Tuesday, February 26, 2008

Obama Watch - Lips Moving ...

In This Campaign, Obama Attacks Sen. Clinton’s Past Support Of NAFTA, Saying He Has “Never” Supported The Free Trade Pact:

Obama: “I Don’t Think NAFTA Has Been Good For America - And I Never Have.” Obama: “Ten years after NAFTA passed, Senator Clinton said it was good for America. … Well, I don’t think NAFTA has been good for America - and I never have.” (David Espo, “Obama Hits Clinton On NAFTA Support,” The Associated Press, 2/24/08)

But In His Last Campaign, Obama Praised NAFTA:In 2004 Obama Said U.S. Benefits Enormously From Exports Under NAFTA. “Obama said the United States benefits enormously from exports under the WTO and NAFTA.” (Ron Ingram, “Obama, Keyes Court Farmers,” [Decatur, IL] Herald & Review, 9/9/04)

Obama Said The U.S Should “Pursue Deals Such As The North American Free Trade Agreement.” “[Obama] said the United State [sic] should continue to work with the World Trade Organization and pursue deals such as the North American Free Trade Agreement…” (Christopher Wills, “Senate Candidates Speak On Farm, Trade Issues,” The Associated Press, 9/8/04)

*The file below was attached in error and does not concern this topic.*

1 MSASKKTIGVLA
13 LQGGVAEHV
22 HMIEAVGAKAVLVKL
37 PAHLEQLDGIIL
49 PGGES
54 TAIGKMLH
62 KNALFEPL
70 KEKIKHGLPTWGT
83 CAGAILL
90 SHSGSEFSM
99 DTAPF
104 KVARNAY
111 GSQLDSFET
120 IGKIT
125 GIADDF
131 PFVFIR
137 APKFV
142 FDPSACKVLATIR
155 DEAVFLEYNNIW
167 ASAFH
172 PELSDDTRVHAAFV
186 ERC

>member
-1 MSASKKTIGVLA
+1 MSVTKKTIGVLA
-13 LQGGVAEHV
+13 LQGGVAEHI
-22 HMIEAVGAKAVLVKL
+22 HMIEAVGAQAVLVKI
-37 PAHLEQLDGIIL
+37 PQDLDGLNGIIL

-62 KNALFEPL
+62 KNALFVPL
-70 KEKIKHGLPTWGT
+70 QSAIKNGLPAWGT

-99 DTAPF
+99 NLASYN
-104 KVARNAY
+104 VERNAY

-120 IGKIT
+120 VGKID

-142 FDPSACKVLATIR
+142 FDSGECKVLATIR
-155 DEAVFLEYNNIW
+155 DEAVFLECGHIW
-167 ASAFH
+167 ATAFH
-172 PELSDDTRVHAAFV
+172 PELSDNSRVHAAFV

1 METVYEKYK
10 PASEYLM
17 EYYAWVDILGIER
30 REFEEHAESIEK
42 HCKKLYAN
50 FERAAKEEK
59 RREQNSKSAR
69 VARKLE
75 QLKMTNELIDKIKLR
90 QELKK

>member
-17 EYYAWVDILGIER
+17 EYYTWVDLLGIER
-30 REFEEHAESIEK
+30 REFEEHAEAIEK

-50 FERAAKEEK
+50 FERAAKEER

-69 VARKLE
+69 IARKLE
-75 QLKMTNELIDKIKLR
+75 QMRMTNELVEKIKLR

And Even Today, Obama Admits Repeal Of The Trade Pact He Attacks Would Result In A Net Job Loss:Obama: NAFTA Repeal “Would Probably Result In More Job Losses In The United States Than Job Gains.” “Obama, when asked whether he would repeal NAFTA, has said business ties among the countries were now so entrenched that reversing the trade deal ‘would probably result in more job losses in the United States than job gains.’ Instead, he said the treaty should be amended.” (Mike Dorning and Rick Pearson, “Trade Jabs: Clinton, Obama Do,” Chicago Tribune, 2/25/08)

Since 2004, Obama Has Also Shifted On Amending NAFTA:
In 2007, Obama Pledged To “Immediately Call The President Of Mexico, The President Of Canada To Try To Amend NAFTA…” “I would immediately call the president of Mexico, the president of Canada to try to amend NAFTA because I think that we can get labor agreements in that agreement right now. And it should reflect the basic principle that our trade agreements should not just be good for Wall Street, it should also be good for Main Street.” (Sen. Barack Obama, AFL-CIO Presidential Candidates Forum, Chicago, IL, 8/7/07)

But In 2004, Obama “Concede[d] It Likely Will Not Be Possible To Renegotiate Existing [Free Trade] Deals.” “‘Free trade is important to the health of Illinois, but we need to be more effective in negotiations,’ says state Sen. Barack Obama of Chicago, a relative moderate on the issue. He calls for enforceable standards on collective bargaining and environmental protection in future pacts, but concedes it likely will not be possible to renegotiate existing deals.” (Greg Hinz, “Candidates Sing From Same Song Sheet,” Crain’s Chicago Business, 2/16/04)
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